The 200 meters is typically run on an outdoor track, beginning on the curve and ending on the home straight. Training may not get you Usain Bolt’s 2009 World Championship time of 19.19 seconds, but it can improve your speed, endurance and overall time. Train for maximum velocity by focusing on your form and technique for each stage of the race as well as on your stride frequency and length. Teach your body to produce greater force so you propel yourself farther with each step. Your optimal stride length depends on your genetics and physical prowess, but elite sprinters often have stride lengths of 8.5 feet (2.6 meters) and frequencies of five steps per second, notes Michael Young of Human Performance Consulting.
Consult a coach to determine which skills you most need to develop to become a faster sprinter.
Remember to give yourself a rest day at least once a week so you do not overtrain and put yourself at risk of injury.
Warm up before every workout and prior to competition to prevent injury, prepare your metabolic, energy and muscle systems for work and to set yourself up for optimal performance. Do dynamic warm-up moves including form runs in which you go for short, straight sprints -- emphasizing alignment of your toes, hands, head and eyes -- plus quick steps, skips, backward hip kicks and high knees.
Practice coming out of the starting blocks. Begin starting block training with an upright position and progress, over time, to a crouched position. Using a crouched position too soon may impair your overall times. Put your highly reactive, or smart, foot in the rear block and your more powerful foot forward. Practice pushing off the block explosively from a bent-forward position, eventually mimicking the crouched position used by elite sprinters.
Train for the first eight to 10 steps of the race -- the acceleration phase. Work on body posture, making it look as if you are pushing a car or a sled -- which is very different than the posture you use during maximum speed, which is more upright. Do wall sprints by placing your hands on a wall and placing your feet about 5 feet away from the wall so your body forms a 45-degree angle with the ground. Sprint through three steps and then hold your position. Work your way up to seven or more strides.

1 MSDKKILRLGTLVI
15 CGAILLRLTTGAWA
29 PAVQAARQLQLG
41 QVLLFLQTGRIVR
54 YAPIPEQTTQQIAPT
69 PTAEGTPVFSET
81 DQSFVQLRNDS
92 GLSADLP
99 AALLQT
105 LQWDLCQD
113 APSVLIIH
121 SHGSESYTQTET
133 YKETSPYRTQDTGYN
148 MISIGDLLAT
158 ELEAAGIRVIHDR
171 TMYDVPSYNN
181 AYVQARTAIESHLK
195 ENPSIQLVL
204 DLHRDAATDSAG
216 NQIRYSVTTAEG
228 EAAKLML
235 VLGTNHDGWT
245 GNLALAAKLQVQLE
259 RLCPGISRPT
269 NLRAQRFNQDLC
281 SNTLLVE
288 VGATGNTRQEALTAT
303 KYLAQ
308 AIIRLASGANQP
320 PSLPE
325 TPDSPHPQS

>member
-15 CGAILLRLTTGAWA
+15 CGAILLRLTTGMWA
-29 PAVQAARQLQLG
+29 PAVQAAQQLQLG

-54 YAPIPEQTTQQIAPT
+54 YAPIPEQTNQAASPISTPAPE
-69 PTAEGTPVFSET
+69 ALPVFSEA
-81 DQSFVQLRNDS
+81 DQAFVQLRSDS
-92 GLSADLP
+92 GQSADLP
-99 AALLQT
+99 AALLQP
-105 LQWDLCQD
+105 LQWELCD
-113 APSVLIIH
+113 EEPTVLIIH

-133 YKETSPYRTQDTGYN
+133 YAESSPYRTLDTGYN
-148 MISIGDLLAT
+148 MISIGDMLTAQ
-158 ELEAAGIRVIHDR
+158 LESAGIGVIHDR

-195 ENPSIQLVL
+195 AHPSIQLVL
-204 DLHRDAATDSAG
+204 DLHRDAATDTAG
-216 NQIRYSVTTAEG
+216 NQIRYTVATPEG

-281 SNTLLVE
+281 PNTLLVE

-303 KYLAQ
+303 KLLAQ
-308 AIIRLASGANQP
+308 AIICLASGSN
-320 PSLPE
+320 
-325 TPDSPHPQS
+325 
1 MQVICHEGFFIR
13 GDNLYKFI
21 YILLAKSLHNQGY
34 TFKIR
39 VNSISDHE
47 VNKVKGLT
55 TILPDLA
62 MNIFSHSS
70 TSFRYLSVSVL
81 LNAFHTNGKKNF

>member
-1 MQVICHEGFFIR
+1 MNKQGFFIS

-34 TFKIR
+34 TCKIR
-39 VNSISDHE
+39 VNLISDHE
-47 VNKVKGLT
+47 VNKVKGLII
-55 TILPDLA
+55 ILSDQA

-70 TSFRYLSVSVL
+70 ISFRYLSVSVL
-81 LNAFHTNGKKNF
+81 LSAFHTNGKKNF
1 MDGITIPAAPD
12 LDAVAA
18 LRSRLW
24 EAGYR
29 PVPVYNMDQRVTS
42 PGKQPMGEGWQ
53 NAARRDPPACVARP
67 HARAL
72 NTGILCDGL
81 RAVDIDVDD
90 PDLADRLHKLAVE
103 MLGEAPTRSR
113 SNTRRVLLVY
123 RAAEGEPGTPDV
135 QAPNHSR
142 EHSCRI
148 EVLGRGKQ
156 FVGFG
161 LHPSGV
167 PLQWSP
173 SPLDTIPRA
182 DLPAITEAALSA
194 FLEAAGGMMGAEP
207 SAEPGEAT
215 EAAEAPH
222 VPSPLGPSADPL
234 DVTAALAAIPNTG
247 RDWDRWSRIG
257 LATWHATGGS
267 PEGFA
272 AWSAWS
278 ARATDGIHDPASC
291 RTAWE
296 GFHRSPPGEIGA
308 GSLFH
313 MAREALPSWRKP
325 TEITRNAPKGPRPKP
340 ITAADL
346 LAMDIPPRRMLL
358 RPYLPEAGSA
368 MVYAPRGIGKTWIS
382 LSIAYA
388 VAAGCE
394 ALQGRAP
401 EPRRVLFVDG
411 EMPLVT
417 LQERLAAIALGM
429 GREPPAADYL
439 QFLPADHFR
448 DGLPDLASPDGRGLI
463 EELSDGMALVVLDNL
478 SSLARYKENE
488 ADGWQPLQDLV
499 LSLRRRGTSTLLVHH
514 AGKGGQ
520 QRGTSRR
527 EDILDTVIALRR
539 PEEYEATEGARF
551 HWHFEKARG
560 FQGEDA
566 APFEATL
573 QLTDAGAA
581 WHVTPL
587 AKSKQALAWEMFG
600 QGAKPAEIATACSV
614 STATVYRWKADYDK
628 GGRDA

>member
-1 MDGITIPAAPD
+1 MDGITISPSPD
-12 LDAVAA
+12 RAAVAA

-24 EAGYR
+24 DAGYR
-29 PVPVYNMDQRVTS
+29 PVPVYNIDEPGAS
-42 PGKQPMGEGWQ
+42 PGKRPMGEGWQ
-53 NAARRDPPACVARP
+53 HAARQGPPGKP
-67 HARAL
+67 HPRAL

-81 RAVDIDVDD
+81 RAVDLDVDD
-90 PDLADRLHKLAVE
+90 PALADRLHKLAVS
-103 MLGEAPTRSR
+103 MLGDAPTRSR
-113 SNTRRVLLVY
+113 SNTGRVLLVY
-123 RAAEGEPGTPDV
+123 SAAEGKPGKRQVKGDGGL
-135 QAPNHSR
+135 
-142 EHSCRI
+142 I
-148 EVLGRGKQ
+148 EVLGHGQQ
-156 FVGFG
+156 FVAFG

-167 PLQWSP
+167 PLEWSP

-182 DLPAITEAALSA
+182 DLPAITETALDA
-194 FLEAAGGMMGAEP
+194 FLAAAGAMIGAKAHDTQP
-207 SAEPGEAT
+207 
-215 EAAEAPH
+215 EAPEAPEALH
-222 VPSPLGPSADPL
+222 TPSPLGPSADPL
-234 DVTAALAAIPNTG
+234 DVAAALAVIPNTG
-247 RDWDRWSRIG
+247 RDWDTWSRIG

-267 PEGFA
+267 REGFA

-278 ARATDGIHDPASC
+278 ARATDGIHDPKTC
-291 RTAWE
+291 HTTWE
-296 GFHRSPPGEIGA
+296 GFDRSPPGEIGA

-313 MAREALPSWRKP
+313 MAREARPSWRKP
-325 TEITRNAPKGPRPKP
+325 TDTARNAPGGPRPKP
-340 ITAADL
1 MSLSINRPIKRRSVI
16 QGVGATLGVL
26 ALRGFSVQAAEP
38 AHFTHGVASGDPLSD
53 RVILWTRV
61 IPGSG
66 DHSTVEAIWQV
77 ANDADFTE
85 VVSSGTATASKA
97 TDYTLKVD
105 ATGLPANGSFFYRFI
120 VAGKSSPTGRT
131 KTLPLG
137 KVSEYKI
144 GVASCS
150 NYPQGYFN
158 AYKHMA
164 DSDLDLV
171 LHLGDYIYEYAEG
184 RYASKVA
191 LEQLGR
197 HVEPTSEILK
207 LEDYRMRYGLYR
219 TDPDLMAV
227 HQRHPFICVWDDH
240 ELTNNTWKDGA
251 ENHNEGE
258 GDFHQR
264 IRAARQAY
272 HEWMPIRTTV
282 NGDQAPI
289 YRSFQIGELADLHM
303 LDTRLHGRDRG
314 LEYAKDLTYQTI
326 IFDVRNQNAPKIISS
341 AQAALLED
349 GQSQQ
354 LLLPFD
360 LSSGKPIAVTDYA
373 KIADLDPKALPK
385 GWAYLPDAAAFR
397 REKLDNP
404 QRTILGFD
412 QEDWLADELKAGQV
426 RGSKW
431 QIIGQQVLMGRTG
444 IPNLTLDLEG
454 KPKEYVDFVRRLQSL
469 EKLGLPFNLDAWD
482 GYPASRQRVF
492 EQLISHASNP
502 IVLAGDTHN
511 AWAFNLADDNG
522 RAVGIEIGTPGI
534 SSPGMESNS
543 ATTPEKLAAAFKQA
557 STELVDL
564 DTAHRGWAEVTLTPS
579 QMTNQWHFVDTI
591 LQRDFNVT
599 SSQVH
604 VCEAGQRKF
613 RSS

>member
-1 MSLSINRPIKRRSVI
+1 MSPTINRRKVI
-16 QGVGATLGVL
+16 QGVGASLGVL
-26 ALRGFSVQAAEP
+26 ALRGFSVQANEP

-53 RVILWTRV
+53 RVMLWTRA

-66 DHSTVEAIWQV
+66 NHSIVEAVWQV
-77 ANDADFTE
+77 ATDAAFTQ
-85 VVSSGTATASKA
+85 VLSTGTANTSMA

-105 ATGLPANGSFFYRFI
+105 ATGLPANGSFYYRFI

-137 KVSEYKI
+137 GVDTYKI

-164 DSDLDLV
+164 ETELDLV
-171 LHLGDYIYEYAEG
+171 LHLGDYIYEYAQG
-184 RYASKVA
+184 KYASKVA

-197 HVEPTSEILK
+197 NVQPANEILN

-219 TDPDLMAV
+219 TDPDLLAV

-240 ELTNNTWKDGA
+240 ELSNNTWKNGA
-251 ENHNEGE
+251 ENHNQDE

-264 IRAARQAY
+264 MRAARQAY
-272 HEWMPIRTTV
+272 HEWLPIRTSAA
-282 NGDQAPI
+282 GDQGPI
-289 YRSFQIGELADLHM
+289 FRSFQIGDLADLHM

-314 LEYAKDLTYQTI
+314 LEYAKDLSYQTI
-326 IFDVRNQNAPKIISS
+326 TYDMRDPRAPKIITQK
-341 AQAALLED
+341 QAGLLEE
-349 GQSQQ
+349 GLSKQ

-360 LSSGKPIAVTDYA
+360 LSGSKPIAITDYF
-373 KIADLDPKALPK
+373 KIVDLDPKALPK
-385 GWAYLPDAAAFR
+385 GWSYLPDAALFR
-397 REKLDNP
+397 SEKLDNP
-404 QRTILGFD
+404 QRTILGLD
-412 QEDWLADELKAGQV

Practice pulling your toes toward your shins -- or dorsiflexing your ankles -- so you waste less time in the air. Hone this skill by beginning at a walking pace with small steps that are only ankle height and concentrate on keeping the toes pulled up during each step. Increase your tempo gradually while maintaining the dorsiflexion of the ankle. Emphasize short strides without scuffing your feet on the ground.
Conduct plyometric drills to improve your ability to produce force off the ground, which minimizes braking during your run, enhances overall speed and helps you get out of the blocks faster. Do squat jumps, jump lunges, box jumps and high skips to hone your speed-strength two to three times weekly. Perform 10 to 20 of each exercise in quick succession to mimic the quick push off the ground you experience during the 200 meters.
Do targeted strength training for the gastrocnemius of the calf, the hamstrings and quadriceps of your thighs, the gluteus maximus of the buttocks and gluteus medius and minimus of the hip abductors. Include moves such as calf raises, squats, lunges, deadlifts and single-leg squats. Do this weight workout twice per week on nonconsecutive days.
Train to finish each race. Practice coasting after you cross the finish line, rather than stopping abruptly, to avoid injury. This also helps you feel fresh for other events or later heats in the same meet.
Andrea Cespedes is a professionally trained chef who has focused studies in nutrition. With more than 20 years of experience in the fitness industry, she coaches cycling and running and teaches Pilates and yoga. She is an American Council on Exercise-certified personal trainer, RYT-200 and has degrees from Princeton and Columbia University.